Reef Havel, senior, helps Jillian Coovert, sophomore, with an assignment in the new Exploring Computer Science class.
Etiwanda High School

Girls are limiting themselves when it comes to computer programming, Etiwanda High teacher says

Reef Havel, senior, helps Jillian Coovert, sophomore,  with an assignment in the new Exploring Computer Science class.
Reef Havel, senior, helps Jillian Coovert, sophomore, with an assignment in the new Exploring Computer Science class.

Female students taking the newly introduced Exploring Computer Science class at Etiwanda High were greatly outnumbered by male students, 32-4, according to the teacher of the new class, Dennis Thompson.

“I think there’s a big misconception with computer programming, that you need to be a rocket scientist to learn how to program,” Thompson said. According to a survey conducted by Fusion Media Network, women make up 17% of technical employees at Google, and women make up only 15% at Facebook.

“Girls are limiting themselves. Why wouldn’t they take that opportunity to get higher paying jobs?” Thompson said. Thompson said that female students can easily get jobs paying $70,000 a year with the skills taught in his course. According to Thompson, taking this course would provide many different job opportunities to women, as computer programmers are needed in multiple fields of work.

“Even if you’re not interested in working in the field of programming, knowing how to program and how to read code will give you an edge, people in my department ask me for help with their computers all the time,” Thompson said.

To help interest more female students in taking the course, Thompson has decided to incorporate a “Fashion Design” component to be taught alongside the “Game Design” portion. He said in the Fashion and Design component, students will use programming skills to put designs and patterns on to clothes.

Both components will be using basic scratch, a programming language that was developed at the Massachusetts Institution of Technology, which is used to interest students and younger people who want to start learning programming, according to Thompson.

Thompson said he believes the class will provide great opportunities for female and male students. Alongside the new class, Thompson is beginning a computer programming club. According to Thompson, the club will begin learning programming with scratch and will later begin teaching scratch to younger students at other schools.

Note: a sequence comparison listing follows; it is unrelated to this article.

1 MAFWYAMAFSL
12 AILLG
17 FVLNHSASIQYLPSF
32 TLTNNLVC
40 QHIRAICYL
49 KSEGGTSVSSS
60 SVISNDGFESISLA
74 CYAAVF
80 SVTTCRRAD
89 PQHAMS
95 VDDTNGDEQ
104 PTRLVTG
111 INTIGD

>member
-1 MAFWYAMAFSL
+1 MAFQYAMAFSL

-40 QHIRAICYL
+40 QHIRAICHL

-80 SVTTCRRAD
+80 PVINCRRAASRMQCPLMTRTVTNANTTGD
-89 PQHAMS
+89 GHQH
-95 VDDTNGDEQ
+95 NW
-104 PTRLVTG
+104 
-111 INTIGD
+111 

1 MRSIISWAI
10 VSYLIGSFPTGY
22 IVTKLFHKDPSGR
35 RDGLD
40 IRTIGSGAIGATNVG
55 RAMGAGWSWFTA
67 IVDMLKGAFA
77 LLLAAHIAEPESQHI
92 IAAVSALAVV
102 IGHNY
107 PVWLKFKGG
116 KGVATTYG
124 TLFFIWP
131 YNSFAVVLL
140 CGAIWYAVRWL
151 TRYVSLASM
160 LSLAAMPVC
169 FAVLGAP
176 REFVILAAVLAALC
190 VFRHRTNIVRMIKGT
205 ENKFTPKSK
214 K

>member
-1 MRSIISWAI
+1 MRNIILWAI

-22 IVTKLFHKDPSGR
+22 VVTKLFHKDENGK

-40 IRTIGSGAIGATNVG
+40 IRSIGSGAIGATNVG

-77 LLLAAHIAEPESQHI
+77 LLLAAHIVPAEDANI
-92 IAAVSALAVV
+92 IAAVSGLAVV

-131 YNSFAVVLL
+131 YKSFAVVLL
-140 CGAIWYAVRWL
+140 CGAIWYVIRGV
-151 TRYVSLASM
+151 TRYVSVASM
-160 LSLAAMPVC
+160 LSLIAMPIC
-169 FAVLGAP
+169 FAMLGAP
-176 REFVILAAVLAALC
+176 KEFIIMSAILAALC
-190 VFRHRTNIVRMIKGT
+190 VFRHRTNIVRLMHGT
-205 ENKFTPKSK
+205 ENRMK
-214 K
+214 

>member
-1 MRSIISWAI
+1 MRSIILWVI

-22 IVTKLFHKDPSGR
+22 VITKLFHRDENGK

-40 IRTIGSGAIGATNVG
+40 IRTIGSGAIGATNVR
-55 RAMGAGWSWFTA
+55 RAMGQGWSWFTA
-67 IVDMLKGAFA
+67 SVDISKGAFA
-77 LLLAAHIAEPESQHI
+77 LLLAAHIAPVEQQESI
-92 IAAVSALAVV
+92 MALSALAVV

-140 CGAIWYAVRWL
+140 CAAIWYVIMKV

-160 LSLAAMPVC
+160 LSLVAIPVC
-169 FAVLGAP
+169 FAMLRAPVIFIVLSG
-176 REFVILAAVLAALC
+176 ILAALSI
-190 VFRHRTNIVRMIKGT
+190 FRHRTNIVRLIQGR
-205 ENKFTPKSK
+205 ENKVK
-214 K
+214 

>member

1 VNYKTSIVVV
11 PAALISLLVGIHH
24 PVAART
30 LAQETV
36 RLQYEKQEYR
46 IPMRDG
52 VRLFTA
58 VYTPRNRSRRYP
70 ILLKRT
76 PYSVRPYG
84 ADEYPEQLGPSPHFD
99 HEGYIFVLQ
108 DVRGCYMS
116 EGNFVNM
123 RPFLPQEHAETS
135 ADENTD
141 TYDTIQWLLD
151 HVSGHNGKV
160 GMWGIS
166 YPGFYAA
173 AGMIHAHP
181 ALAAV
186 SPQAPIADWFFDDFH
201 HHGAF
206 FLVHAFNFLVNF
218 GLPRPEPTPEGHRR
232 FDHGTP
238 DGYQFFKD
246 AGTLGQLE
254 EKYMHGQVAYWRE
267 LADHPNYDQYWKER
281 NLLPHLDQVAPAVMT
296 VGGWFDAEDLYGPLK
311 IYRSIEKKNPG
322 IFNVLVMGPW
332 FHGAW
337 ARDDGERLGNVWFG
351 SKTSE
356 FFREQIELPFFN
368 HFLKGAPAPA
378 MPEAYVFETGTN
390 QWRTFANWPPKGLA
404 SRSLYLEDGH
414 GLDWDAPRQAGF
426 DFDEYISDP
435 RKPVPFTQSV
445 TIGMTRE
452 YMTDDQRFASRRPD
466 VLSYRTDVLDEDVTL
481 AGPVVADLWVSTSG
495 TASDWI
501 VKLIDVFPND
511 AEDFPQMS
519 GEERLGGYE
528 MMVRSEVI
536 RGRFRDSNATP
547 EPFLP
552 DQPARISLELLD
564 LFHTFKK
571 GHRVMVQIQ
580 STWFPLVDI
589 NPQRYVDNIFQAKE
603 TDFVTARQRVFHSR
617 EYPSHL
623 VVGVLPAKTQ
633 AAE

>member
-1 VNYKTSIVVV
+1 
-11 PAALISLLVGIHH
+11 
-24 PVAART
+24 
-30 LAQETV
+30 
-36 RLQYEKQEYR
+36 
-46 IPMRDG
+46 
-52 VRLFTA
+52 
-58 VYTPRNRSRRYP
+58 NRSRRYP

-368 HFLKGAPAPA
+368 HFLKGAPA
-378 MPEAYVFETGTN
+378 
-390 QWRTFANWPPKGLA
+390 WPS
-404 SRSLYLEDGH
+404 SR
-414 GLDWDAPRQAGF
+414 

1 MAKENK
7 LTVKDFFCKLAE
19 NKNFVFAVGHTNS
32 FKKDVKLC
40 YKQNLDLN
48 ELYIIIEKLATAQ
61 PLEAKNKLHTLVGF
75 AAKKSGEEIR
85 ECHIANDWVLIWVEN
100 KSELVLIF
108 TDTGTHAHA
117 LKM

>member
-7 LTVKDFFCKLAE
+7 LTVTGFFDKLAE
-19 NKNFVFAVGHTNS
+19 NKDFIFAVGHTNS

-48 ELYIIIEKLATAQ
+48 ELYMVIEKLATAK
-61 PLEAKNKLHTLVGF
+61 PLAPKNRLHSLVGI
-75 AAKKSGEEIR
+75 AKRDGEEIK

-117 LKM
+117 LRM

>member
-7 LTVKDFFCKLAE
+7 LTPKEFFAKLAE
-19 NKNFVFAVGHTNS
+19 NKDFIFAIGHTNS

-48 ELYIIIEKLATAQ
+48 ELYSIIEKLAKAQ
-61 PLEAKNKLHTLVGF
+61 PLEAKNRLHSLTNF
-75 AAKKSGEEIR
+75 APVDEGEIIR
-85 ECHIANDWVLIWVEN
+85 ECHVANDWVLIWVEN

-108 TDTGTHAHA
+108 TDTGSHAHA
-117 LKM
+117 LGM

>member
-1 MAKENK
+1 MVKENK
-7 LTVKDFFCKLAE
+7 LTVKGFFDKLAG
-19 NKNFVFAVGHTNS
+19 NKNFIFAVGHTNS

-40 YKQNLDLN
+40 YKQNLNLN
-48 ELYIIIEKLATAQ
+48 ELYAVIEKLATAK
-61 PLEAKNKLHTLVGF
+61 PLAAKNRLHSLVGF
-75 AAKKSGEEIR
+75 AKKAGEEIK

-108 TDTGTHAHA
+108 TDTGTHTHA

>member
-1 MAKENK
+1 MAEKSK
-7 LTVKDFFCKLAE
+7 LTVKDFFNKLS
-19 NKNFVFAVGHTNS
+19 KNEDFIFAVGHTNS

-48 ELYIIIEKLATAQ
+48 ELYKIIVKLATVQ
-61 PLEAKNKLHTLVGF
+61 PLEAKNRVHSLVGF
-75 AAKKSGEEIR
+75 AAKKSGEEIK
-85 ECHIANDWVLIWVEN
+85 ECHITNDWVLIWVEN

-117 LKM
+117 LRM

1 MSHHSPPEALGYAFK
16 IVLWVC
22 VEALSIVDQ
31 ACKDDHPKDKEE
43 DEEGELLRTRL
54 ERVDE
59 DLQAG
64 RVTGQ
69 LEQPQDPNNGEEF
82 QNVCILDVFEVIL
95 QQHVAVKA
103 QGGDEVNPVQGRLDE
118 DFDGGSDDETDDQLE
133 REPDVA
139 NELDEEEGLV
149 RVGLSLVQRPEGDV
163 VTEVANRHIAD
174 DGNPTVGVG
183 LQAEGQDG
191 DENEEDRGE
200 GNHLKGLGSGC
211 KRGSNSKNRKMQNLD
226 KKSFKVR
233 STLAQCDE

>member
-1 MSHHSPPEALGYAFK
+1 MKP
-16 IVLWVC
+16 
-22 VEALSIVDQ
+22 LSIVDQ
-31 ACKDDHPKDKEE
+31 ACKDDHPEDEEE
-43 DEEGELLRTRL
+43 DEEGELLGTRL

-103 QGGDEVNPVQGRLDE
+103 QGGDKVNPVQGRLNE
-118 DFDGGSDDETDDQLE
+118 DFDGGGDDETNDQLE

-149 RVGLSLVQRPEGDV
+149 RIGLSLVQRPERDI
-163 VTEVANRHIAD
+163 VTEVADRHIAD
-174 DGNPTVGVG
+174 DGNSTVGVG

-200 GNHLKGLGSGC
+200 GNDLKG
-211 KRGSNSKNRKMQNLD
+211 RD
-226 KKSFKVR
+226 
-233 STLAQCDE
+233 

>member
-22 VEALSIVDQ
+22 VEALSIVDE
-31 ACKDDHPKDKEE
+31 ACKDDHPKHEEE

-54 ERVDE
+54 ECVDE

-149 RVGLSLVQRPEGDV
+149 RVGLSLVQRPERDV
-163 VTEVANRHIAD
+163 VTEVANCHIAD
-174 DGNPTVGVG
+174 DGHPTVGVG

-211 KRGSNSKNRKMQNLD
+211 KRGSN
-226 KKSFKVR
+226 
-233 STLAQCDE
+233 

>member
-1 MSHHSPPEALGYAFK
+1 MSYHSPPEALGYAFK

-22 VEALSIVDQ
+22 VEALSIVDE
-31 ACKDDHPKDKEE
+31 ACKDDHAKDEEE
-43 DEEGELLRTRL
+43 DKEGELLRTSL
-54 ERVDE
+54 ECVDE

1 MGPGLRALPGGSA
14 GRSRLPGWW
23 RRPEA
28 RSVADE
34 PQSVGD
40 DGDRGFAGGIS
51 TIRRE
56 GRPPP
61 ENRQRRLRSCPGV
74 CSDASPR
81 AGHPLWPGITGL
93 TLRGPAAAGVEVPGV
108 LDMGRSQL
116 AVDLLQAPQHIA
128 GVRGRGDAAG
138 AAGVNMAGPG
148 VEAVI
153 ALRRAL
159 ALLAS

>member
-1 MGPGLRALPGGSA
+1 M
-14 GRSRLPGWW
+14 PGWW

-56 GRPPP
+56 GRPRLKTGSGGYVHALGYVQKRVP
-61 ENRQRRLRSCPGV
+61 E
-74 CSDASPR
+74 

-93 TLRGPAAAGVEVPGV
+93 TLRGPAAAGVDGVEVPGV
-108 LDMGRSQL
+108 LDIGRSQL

5 Comments

  • Reply Jim C September 6, 2015 at 3:27 am

    This translates into other technology jobs, especially support, where you see men consistently outnumbering women (at least here in the northeast).

    Liked by 1 person

  • Reply James September 6, 2015 at 5:15 pm

    Scratch should be capitalized in this article, because it’s a proper noun. You also might want to include a link: https://scratch.mit.edu/ Anyone reading this can give Scratch a try right in your web browser!

    Liked by 1 person

    • Reply tykoslowski September 6, 2015 at 6:06 pm

      Thank you for the correction! I had it corrected to Scratch in the final copy for my school, but I must have not remembered it for this copy.

      Like

  • Reply TheWorkflowElement September 11, 2015 at 4:28 pm

    […] Girls are limiting themselves when it comes to computer programming, Etiwanda … “I think there's a big misconception with computer programming, that you need to be a rocket scientist to learn how to program,” Thompson said. According to a survey conducted by Fusion Media Network, women make up 17% of technical employees at … Read more on Los Angeles Times […]

    Like

  • Reply Lastest Computer Programming News | Computer Programming Blog September 11, 2015 at 5:03 pm

    […] Girls are limiting themselves when it comes to computer programming, Etiwanda … “I think there's a big misconception with computer programming, that you need to be a rocket scientist to learn how to program,” Thompson said. According to a survey conducted by Fusion Media Network, women make up 17% of technical employees at … Read more on Los Angeles Times […]

    Like

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